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Why I Gave Up Wearing Pants
Notes on Weightlifting, Competition, and Age
We all meet with a shit-ton of resistance in life, so why add to the load? Especially as we age, and our burdens feel progressively heavier.
A number of years ago, during a period when I was experiencing higher than usual stress, I made the genius decision…no, I didn’t even decide, I blindly backed into countering that life stress not with yoga or diazepam, but with more stress, albeit of a different type. My day job was editing a contemporary art magazine, while most of the rest of my time was spent trying to finish a book. Two deadlines for the book had passed, the current one was, my agent and editor warned me, an edict from god. And I’d taken a substantial (for me) advance, so there was no backing out. Yet, rather than unwind each day after work by vegging out on videos or by writing or drinking at art or literary events, which would have at least advanced my professional life, I began to wind things even tighter—by getting serious about lifting heavy barbells over my head.
When done artfully this activity is sometimes called weightlifting. I say sometimes because weightlifting is an obscure and neglected pursuit, of interest largely to introverts who prefer numbers or books to socializing. A measure of its obscurity and neglect is the fact that it doesn’t even have a commonly accepted name. For the majority of gym-goers, weightlifting refers to almost anything you do with weights, from bodybuilding to powerlifting to just messing around, and so to clear up—or add to—the confusion the sport is often referred to as Olympic lifting, because its two components, the snatch and the clean-and-jerk, comprise the only barbell sport in the Olympic Games. Yet because it demands the production of the most power of any barbell activity, weightlifting is often confused with its more extroverted cousin, powerlifting, which would be a more appropriate moniker were it not already taken.
Initially I took up weightlifting just to get better at CrossFit, which incorporates the lifts, and which I’d begun in order to get as fit as possible. After all, I was rapidly sliding into middle age: staying in the best shape I could seemed a reasonable response. In retrospect, I also wanted to look good—in clothing and out—although at the time I didn’t acknowledge, or even realize, this fact, in part because I didn’t need to. I was biking to the gym six days a week in order to be fit and, I believed, I didn’t care what that looked like, as long as, I told myself, I performed better and better.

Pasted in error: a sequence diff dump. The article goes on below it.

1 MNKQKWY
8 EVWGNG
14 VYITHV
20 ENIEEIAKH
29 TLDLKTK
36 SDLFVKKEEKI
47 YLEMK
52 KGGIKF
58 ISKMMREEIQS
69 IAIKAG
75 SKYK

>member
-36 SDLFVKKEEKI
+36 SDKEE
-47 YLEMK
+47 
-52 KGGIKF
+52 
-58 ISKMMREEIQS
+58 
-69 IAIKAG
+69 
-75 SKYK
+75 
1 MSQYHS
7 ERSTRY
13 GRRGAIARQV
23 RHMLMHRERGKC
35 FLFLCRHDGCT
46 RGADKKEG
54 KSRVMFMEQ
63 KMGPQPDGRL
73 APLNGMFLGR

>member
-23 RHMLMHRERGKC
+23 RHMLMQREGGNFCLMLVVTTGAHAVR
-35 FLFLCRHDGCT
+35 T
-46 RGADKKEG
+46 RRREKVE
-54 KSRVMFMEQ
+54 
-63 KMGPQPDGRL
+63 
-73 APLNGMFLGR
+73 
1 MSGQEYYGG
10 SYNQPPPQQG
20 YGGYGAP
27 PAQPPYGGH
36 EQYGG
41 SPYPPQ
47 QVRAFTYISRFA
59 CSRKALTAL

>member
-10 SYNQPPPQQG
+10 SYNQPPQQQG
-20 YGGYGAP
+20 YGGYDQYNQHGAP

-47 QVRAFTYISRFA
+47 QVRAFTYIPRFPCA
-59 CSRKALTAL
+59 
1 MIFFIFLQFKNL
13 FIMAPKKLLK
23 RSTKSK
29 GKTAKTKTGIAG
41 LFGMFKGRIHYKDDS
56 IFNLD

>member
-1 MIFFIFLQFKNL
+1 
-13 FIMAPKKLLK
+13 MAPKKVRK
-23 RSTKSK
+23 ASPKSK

But only saints and a few born puritans don’t worry about what they look like, and I am far from either. At my CrossFit box I was known as Eight-pack Dan, because I never met a shirt I didn’t want to rip off. Weightlifting would change all that: as soon as I lost the abs, I kept my torso well hidden under large T-shirts, while being demoted from Eight-pack to Old Dan.
Despite a lifelong aversion to wearing clothes, I do appreciate fashion. Our second skin is a daily expression of who we are or aspire to be: I care about cut and color, feel and fabric, and how those things make me look and what they say about who I am. Unfortunately, I soon found that my new stress intensifier refused to cooperate with my taste in clothes. I have, for instance, always been a skinny jeans guy, in part because I’ve always been relatively thin. Not rocker thin, not a tall Ramone who needs to peg even the narrowest of pants, but a shortish mesomorph with a long torso, stubby limbs, and not much extra fat. It’s a build, I would eventually learn, that is well suited to weightlifting. Weightlifting, however, is not at all suited to fashion. If skinny jeans are the sexy, teen idol of the pants world, weightlifters are the baggy, faded, sky-blue dad jeans of the sporting world. When you practice it, you spend your days squatting (front and back, as well as with the bar overhead, in the snatch), which bulks your quads like yeast causing rolls of dough to expand, and fashion, be it men’s or women’s, famously cowers at thunder thighs. And designers, it seems, loathe a juicy bottom.
After a few years of squatting and pulling heavy weights, I could no longer shove my calves through the leg holes of skinny jeans, and I felt like I needed to rent out an extra room for my quads. My shirts ticked up a size (which is fine if they’re Ts but turns dress shirts and other types into tents). This was a while ago, before the widespread advent of Lycra-infused apparel, but it remains pertinent. For ages I’d been exercising under the delusion that it was all about what my body could do, while delighting in my prominent inguinal crease and the lines I created in clothing. It wasn’t until I’d spent months weightlifting exclusively that I came to see what training for performance, as opposed to health, really means—it means sacrifice.